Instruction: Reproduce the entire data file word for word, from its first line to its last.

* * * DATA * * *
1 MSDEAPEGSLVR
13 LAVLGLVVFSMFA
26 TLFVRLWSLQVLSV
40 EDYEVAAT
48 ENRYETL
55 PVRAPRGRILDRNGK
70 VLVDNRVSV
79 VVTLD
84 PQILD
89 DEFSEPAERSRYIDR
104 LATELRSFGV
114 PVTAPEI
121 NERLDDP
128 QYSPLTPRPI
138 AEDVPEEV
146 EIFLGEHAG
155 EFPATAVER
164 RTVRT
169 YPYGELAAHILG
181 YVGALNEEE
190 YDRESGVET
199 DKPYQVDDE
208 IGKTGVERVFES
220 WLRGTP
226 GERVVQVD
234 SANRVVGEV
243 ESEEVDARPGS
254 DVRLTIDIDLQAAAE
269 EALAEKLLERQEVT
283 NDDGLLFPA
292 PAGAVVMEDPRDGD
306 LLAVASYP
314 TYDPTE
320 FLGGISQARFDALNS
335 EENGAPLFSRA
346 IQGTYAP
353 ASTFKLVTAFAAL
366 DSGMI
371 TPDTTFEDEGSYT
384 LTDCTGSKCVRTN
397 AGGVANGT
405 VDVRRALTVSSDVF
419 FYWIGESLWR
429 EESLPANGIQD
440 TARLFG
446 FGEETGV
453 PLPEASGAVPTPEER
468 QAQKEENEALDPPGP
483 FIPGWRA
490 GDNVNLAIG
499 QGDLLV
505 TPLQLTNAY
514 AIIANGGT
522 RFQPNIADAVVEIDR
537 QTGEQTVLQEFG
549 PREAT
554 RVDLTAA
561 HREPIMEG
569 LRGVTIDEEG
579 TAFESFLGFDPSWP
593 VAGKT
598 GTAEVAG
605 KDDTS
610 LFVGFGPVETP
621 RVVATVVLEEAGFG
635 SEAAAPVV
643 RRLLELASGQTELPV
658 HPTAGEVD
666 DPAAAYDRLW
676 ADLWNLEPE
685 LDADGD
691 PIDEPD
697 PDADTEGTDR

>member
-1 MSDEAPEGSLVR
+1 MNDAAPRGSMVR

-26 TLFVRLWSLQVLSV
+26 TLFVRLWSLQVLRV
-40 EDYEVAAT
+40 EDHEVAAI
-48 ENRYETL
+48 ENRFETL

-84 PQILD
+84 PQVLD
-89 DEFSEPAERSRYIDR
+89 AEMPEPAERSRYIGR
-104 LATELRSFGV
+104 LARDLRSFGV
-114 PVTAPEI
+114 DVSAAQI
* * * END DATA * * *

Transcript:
1 MSDEAPEGSLVR
13 LAVLGLVVFSMFA
26 TLFVRLWSLQVLSV
40 EDYEVAAT
48 ENRYETL
55 PVRAPRGRILDRNGK
70 VLVDNRVSV
79 VVTLD
84 PQILD
89 DEFSEPAERSRYIDR
104 LATELRSFGV
114 PVTAPEI
121 NERLDDP
128 QYSPLTPRPI
138 AEDVPEEV
146 EIFLGEHAG
155 EFPATAVER
164 RTVRT
169 YPYGELAAHILG
181 YVGALNEEE
190 YDRESGVET
199 DKPYQVDDE
208 IGKTGVERVFES
220 WLRGTP
226 GERVVQVD
234 SANRVVGEV
243 ESEEVDARPGS
254 DVRLTIDIDLQAAAE
269 EALAEKLLERQEVT
283 NDDGLLFPA
292 PAGAVVMEDPRDGD
306 LLAVASYP
314 TYDPTE
320 FLGGISQARFDALNS
335 EENGAPLFSRA
346 IQGTYAP
353 ASTFKLVTAFAAL
366 DSGMI
371 TPDTTFEDEGSYT
384 LTDCTGSKCVRTN
397 AGGVANGT
405 VDVRRALTVSSDVF
419 FYWIGESLWR
429 EESLPANGIQD
440 TARLFG
446 FGEETGV
453 PLPEASGAVPTPEER
468 QAQKEENEALDPPGP
483 FIPGWRA
490 GDNVNLAIG
499 QGDLLV
505 TPLQLTNAY
514 AIIANGGT
522 RFQPNIADAVVEIDR
537 QTGEQTVLQEFG
549 PREAT
554 RVDLTAA
561 HREPIMEG
569 LRGVTIDEEG
579 TAFESFLGFDPSWP
593 VAGKT
598 GTAEVAG
605 KDDTS
610 LFVGFGPVETP
621 RVVATVVLEEAGFG
635 SEAAAPVV
643 RRLLELASGQTELPV
658 HPTAGEVD
666 DPAAAYDRLW
676 ADLWNLEPE
685 LDADGD
691 PIDEPD
697 PDADTEGTDR

>member
-1 MSDEAPEGSLVR
+1 MNDAAPRGSMVR

-26 TLFVRLWSLQVLSV
+26 TLFVRLWSLQVLRV
-40 EDYEVAAT
+40 EDHEVAAI
-48 ENRYETL
+48 ENRFETL

-84 PQILD
+84 PQVLD
-89 DEFSEPAERSRYIDR
+89 AEMPEPAERSRYIGR
-104 LATELRSFGV
+104 LARDLRSFGV
-114 PVTAPEI
+114 DVSAAQI